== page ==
Students in Louisiana who drop out of high school or play hooky too
often no longer need to worry about having their driving privileges taken away
The House voted 48-42 June 14 to kill a Senate-approved bill that
called for a two-year pilot program allowing public school districts and
private schools to use the incentive tool to keep kids in class. It wouldn’t
have applied to people 18 years of age or older.
Sponsored by Sen. Clo Fontenot, R-Livingston, the bill – SB284 –applied
to dropouts and students who missed more than 10 consecutive school days, or 15
days’ total, without an excuse during a semester. Exceptions would have been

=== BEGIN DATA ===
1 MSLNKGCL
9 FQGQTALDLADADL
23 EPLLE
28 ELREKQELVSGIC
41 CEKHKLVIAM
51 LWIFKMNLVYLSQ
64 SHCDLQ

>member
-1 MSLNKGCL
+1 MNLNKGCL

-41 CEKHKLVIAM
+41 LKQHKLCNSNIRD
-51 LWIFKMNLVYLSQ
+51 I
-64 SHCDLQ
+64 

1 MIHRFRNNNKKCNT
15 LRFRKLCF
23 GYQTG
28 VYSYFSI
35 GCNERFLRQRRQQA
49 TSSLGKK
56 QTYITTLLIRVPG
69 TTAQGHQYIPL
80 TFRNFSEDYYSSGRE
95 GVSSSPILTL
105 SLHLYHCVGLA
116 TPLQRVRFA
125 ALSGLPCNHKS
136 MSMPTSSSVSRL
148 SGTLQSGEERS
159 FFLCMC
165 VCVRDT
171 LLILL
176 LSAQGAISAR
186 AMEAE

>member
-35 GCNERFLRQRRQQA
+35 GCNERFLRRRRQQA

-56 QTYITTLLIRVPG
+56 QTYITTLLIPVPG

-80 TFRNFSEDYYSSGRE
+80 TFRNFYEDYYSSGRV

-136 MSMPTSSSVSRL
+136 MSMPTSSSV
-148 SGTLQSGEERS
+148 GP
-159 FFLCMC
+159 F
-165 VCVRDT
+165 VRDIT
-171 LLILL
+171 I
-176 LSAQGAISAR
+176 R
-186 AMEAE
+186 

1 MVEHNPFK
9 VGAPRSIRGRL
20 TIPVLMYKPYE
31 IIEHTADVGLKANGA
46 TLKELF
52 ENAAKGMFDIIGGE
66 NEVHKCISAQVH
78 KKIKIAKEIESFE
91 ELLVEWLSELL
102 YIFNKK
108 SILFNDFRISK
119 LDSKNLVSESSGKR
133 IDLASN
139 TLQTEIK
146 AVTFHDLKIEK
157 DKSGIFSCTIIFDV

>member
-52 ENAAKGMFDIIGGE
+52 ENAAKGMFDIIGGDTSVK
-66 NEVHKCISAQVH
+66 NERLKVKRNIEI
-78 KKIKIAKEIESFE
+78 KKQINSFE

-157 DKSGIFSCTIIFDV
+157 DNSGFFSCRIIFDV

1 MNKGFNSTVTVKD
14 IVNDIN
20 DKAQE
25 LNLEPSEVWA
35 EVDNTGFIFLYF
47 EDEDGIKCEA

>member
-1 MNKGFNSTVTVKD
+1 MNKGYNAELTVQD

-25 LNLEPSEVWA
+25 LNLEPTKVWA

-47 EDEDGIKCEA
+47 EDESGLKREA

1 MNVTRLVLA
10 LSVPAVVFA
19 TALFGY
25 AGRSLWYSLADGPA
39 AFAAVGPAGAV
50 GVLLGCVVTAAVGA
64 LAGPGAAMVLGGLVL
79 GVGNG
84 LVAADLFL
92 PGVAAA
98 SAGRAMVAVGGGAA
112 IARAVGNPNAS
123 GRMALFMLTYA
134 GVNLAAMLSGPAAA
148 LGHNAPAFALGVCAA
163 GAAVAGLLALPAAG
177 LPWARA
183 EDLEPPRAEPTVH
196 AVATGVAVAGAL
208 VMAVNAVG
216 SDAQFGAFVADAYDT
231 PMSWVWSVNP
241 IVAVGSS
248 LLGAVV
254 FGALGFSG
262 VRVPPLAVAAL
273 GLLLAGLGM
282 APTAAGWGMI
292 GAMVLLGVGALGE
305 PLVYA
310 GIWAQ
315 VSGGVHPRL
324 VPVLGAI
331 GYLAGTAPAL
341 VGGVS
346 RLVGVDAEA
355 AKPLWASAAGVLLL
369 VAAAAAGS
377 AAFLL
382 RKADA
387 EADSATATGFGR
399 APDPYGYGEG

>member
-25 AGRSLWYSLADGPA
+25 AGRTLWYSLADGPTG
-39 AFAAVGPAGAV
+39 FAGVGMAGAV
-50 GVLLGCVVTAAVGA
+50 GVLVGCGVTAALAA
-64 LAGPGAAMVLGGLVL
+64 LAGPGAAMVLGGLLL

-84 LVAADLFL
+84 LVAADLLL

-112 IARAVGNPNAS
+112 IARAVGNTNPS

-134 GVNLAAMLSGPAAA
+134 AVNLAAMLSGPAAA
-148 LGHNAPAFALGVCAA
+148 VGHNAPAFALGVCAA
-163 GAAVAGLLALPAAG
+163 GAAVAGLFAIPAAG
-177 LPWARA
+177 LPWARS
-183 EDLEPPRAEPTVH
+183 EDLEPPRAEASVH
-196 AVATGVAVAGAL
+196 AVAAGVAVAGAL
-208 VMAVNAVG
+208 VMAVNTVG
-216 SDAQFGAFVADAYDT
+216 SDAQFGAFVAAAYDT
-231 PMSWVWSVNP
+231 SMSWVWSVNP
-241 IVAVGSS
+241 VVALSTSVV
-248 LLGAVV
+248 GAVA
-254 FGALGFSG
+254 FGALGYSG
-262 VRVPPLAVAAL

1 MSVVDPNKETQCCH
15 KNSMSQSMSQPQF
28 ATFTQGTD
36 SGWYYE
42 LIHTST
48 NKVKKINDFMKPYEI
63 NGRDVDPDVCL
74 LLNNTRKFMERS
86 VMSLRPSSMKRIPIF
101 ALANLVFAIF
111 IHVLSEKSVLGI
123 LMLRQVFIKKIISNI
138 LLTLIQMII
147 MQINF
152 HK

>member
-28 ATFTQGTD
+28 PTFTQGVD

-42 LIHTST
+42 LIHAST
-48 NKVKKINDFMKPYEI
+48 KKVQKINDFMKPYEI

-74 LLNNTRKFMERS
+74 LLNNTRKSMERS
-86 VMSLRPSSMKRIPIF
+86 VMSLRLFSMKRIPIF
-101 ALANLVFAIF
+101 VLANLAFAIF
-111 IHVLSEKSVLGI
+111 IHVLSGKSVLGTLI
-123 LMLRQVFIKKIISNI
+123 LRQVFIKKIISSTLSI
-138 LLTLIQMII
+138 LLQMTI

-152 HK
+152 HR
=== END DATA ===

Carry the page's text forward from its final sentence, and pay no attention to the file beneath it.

made for students who must drive to work to support their family.
Fontenot said something needs to be done to reduce the state’s high school
dropout rate, which is the second highest in the nation, The Times-Picayune reported. He also said
students who graduate from high school make $10,000 a year more than those who
don’t. In addition, he said dropouts make up 59 percent of the state’s prison
One other state that still is looking to rein in its dropouts is Illinois.
A bill awaiting Illinois Gov. Rod Blagojevich’s signature would take
high school dropouts’ driving privileges away until they re-enroll or turn 18
years old. The bill – HB1463 – also would revoke driver’s licenses or learner’s
permits of students with 18 or more unexcused absences.
Supporters of the effort in Illinois say they have similar concerns to
those in Louisiana.
Sen. Frank Watson, R-Greenville, said dropouts are more likely to end
up in jail, so these types of deterrents are needed.